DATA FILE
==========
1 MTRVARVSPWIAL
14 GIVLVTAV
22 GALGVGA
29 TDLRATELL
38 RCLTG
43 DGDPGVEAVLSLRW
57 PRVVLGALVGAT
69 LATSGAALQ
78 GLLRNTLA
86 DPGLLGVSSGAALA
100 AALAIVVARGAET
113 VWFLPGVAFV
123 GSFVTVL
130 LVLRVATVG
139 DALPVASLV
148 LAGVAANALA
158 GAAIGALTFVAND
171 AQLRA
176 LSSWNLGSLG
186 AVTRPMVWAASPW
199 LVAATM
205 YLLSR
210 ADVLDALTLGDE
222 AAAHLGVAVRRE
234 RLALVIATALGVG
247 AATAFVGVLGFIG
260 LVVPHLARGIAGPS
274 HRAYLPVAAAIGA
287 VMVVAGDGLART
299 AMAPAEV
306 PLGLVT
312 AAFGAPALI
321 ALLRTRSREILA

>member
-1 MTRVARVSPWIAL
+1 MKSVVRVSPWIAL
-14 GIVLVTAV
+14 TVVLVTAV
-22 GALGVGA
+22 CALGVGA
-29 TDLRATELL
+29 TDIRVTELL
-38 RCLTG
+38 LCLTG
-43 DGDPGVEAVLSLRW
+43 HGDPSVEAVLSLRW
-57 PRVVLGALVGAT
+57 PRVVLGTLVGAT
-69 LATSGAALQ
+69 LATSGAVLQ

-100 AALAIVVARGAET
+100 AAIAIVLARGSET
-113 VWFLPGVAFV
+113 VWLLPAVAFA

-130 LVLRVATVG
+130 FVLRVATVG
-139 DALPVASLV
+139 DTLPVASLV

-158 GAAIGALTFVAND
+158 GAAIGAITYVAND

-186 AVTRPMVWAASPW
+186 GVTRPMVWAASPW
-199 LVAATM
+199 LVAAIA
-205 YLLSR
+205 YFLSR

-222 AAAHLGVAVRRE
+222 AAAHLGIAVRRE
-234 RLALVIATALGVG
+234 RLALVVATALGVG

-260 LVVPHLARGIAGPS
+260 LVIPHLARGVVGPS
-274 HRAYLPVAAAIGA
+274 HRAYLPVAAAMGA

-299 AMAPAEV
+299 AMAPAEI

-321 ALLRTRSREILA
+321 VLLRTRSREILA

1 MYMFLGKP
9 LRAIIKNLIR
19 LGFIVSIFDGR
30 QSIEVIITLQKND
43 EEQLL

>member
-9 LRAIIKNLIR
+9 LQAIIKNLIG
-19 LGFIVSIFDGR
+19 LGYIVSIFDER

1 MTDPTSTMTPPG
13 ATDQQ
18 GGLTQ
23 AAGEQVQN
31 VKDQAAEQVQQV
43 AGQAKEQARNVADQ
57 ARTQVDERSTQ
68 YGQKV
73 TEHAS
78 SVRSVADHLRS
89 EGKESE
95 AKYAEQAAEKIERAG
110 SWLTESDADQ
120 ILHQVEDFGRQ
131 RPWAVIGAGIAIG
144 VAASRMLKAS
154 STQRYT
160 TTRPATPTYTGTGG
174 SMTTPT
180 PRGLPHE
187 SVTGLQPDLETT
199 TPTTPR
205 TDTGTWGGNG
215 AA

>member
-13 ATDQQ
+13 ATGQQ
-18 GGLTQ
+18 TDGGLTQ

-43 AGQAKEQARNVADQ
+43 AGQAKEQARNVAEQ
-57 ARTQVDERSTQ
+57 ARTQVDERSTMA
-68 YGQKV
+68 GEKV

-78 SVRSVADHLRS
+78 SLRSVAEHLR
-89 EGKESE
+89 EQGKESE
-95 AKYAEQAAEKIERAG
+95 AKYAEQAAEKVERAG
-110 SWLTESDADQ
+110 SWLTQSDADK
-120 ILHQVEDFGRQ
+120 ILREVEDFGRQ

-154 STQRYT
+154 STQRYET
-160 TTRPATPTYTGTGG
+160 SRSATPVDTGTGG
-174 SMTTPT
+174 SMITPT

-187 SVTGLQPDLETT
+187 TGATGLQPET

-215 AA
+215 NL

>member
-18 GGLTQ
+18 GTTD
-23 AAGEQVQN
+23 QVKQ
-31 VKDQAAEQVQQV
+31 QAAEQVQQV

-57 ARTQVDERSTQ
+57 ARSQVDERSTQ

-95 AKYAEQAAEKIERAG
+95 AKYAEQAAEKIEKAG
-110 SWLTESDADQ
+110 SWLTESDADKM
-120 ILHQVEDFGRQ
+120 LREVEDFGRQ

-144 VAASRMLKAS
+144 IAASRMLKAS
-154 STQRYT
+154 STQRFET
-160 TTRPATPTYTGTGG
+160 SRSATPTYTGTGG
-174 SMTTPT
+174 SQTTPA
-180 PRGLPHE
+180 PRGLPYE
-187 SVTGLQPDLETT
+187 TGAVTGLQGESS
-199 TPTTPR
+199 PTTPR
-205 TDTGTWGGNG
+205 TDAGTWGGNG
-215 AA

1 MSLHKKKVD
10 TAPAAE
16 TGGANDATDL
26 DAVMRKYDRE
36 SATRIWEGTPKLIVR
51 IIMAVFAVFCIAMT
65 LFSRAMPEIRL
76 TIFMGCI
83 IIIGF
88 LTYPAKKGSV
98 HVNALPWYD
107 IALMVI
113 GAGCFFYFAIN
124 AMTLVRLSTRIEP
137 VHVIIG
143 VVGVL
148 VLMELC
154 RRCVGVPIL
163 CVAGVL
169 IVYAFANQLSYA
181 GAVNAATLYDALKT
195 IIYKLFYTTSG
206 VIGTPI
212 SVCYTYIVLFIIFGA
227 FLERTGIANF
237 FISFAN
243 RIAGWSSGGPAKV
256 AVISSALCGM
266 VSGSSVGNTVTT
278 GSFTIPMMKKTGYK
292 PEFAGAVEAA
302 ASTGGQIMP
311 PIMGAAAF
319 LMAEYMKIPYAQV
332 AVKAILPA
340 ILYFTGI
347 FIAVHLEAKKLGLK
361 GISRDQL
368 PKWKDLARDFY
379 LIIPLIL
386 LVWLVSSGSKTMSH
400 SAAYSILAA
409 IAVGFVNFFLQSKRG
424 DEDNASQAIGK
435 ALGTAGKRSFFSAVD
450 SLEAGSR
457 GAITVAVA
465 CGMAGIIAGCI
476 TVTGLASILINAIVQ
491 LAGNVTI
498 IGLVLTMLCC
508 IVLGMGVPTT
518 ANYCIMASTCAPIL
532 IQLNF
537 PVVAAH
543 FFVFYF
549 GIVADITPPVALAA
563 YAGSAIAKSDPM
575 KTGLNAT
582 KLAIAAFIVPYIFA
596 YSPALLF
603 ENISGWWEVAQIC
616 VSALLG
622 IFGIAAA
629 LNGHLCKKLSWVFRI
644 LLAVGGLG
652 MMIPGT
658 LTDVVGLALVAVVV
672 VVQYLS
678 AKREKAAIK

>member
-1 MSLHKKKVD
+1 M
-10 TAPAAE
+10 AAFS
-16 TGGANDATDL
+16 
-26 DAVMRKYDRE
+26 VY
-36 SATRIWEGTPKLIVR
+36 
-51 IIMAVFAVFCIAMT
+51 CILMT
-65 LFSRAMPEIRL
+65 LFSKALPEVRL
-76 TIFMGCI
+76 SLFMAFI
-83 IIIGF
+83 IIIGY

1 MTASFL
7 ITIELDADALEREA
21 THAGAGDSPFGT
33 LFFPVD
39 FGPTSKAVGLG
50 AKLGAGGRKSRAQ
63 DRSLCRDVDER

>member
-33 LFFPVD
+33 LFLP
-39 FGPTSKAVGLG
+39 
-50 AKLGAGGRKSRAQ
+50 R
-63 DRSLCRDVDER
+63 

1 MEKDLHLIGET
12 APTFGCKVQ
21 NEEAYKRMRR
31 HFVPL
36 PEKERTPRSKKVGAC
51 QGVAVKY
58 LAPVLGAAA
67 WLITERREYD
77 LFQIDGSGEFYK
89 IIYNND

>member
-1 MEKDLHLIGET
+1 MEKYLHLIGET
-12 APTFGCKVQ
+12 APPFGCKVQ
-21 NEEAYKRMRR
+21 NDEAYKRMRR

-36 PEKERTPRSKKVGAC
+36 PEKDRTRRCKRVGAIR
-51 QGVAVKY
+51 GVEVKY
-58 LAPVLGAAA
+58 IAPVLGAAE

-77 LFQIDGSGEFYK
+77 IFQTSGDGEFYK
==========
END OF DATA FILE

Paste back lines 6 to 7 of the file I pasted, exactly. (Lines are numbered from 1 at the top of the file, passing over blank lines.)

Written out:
43 DGDPGVEAVLSLRW
57 PRVVLGALVGAT